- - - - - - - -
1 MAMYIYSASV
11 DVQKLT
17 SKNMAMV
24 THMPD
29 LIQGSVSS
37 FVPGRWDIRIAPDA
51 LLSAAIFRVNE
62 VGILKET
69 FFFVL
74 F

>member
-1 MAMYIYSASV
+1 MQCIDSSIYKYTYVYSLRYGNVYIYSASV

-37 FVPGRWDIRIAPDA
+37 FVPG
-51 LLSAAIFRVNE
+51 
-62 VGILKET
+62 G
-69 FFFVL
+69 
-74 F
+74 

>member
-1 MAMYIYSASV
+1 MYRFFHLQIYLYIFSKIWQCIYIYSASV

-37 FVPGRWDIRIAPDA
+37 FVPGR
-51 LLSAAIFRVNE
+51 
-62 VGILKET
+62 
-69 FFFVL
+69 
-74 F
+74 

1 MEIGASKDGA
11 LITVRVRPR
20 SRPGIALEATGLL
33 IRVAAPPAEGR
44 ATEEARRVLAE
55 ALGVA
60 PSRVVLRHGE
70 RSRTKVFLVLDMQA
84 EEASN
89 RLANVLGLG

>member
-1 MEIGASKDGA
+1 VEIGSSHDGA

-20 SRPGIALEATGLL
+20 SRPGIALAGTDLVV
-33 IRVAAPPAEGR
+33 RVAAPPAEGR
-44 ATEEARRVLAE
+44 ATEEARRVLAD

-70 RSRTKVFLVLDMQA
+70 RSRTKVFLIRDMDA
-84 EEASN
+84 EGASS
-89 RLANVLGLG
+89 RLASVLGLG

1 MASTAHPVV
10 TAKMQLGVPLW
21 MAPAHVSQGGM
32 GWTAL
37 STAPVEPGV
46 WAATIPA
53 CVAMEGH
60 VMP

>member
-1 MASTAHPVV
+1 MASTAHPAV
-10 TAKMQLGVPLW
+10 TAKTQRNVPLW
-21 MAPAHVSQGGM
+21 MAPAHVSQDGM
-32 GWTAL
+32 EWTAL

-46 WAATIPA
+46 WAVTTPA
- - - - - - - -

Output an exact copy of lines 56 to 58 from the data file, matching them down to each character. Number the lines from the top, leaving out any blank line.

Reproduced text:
-70 RSRTKVFLVLDMQA
+70 RSRTKVFLIRDMDA
-84 EEASN